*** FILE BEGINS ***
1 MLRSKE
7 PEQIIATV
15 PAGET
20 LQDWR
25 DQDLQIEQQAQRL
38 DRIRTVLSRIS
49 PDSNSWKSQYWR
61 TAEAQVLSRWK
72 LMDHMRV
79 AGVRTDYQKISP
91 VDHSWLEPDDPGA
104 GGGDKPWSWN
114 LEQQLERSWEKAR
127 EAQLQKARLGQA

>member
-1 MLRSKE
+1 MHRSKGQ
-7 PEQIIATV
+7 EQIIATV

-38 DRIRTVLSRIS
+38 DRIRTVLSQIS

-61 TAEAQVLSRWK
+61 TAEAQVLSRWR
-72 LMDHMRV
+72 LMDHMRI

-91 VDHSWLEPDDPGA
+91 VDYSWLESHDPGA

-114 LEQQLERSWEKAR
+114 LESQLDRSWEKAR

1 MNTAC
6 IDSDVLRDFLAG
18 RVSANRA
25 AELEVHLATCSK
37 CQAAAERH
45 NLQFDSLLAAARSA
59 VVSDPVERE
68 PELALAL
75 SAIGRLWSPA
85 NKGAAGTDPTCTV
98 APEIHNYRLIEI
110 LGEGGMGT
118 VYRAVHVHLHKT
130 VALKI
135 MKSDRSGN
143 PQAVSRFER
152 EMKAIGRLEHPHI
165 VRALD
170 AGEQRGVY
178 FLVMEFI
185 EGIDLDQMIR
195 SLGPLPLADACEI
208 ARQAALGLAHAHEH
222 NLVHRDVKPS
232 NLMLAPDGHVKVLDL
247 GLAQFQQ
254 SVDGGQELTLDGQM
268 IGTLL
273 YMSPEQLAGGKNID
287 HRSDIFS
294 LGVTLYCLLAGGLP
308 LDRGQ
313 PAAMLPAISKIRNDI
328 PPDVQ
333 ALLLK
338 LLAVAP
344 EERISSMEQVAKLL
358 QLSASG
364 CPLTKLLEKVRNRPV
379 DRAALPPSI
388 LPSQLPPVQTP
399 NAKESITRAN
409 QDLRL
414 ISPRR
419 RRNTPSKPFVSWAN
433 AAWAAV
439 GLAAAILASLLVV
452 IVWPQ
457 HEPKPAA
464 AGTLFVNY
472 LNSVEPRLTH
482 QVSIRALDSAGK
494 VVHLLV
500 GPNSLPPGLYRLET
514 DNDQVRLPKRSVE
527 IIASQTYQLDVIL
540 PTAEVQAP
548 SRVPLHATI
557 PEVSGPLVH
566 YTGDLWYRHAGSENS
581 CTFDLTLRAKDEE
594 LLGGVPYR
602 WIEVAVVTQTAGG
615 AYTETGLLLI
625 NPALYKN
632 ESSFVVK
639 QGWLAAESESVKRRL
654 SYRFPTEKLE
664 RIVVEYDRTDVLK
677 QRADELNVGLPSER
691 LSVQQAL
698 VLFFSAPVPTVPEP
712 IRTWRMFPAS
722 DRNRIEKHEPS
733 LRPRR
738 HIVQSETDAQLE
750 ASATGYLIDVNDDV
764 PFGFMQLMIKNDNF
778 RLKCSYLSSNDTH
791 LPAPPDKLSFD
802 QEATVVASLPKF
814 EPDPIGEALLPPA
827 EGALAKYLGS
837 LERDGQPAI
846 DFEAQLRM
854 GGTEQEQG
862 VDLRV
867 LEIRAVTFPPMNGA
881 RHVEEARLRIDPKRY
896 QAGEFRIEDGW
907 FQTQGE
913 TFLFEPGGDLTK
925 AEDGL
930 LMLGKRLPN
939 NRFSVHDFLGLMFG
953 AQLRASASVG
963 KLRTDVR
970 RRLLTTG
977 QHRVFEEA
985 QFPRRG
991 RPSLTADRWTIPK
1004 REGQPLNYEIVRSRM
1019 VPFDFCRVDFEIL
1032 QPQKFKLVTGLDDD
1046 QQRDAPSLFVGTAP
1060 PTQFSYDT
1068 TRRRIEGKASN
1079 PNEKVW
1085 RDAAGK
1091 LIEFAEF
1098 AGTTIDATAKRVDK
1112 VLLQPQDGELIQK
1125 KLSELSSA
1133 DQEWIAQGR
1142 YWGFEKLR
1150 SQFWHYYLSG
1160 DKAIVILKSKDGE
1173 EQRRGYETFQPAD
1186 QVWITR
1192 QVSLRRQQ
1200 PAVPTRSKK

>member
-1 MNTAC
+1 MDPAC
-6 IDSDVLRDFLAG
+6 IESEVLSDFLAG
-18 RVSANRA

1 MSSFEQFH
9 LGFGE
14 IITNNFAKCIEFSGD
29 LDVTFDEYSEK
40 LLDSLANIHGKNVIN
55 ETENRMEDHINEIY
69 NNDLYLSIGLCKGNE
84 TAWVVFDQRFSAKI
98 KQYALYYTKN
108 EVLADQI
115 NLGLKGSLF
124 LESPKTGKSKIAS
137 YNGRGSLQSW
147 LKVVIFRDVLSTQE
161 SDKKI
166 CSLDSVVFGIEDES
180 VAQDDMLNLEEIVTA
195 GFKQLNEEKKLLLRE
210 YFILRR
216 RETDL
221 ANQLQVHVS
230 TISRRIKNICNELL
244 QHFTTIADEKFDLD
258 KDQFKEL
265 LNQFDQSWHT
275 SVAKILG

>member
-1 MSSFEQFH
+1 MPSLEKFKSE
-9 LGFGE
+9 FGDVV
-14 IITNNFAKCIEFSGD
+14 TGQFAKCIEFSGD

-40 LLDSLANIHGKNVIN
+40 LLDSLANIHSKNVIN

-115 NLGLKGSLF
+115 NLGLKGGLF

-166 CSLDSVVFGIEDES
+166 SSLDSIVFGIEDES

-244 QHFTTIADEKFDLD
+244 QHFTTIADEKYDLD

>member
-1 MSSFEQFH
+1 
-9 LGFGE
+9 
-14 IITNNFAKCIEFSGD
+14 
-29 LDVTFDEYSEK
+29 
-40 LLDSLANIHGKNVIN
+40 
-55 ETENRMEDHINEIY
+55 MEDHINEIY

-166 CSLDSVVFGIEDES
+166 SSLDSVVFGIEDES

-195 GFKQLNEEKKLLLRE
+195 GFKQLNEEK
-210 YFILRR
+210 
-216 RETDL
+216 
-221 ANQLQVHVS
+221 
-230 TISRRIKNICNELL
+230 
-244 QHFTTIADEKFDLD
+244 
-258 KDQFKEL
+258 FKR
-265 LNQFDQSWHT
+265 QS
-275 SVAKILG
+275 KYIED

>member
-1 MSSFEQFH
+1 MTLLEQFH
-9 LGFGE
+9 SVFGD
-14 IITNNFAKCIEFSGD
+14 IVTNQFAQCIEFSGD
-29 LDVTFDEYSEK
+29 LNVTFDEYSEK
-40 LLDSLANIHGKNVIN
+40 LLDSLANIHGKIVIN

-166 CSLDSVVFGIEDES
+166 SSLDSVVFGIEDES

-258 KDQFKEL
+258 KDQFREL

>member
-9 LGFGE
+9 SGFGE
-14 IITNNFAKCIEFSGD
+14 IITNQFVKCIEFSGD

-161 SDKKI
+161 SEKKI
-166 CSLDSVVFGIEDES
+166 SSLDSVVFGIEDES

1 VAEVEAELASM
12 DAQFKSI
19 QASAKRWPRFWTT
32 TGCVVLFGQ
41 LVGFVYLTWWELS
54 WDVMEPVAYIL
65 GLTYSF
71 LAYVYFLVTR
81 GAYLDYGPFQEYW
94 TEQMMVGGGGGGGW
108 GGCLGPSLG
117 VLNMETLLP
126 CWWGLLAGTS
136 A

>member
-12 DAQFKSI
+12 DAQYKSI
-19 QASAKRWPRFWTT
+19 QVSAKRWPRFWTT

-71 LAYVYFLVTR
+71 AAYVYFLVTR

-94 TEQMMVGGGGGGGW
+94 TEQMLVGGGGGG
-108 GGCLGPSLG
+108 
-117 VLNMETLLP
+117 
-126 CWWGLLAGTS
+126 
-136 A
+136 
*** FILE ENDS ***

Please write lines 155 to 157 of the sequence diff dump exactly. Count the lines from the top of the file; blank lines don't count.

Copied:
+6 IESEVLSDFLAG
-18 RVSANRA

1 MSSFEQFH